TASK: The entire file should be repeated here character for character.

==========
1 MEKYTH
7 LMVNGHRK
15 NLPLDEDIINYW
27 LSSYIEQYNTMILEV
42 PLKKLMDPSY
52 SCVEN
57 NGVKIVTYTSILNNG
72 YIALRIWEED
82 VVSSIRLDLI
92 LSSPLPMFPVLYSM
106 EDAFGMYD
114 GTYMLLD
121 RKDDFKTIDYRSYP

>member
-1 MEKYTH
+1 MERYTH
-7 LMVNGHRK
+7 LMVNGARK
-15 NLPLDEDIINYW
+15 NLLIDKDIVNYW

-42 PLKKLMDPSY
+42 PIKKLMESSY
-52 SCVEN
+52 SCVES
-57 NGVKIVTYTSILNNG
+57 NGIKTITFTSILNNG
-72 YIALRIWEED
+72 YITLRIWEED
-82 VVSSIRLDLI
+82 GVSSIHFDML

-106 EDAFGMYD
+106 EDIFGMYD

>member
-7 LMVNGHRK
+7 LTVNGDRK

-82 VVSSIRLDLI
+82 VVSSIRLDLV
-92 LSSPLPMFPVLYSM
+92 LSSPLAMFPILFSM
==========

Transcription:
1 MEKYTH
7 LMVNGHRK
15 NLPLDEDIINYW
27 LSSYIEQYNTMILEV
42 PLKKLMDPSY
52 SCVEN
57 NGVKIVTYTSILNNG
72 YIALRIWEED
82 VVSSIRLDLI
92 LSSPLPMFPVLYSM
106 EDAFGMYD
114 GTYMLLD
121 RKDDFKTIDYRSYP

>member
-1 MEKYTH
+1 MERYTH
-7 LMVNGHRK
+7 LMVNGARK
-15 NLPLDEDIINYW
+15 NLLIDKDIVNYW

-42 PLKKLMDPSY
+42 PIKKLMESSY
-52 SCVEN
+52 SCVES
-57 NGVKIVTYTSILNNG
+57 NGIKTITFTSILNNG
-72 YIALRIWEED
+72 YITLRIWEED
-82 VVSSIRLDLI
+82 GVSSIHFDML

-106 EDAFGMYD
+106 EDIFGMYD

>member
-7 LMVNGHRK
+7 LTVNGDRK

-82 VVSSIRLDLI
+82 VVSSIRLDLV
-92 LSSPLPMFPVLYSM
+92 LSSPLAMFPILFSM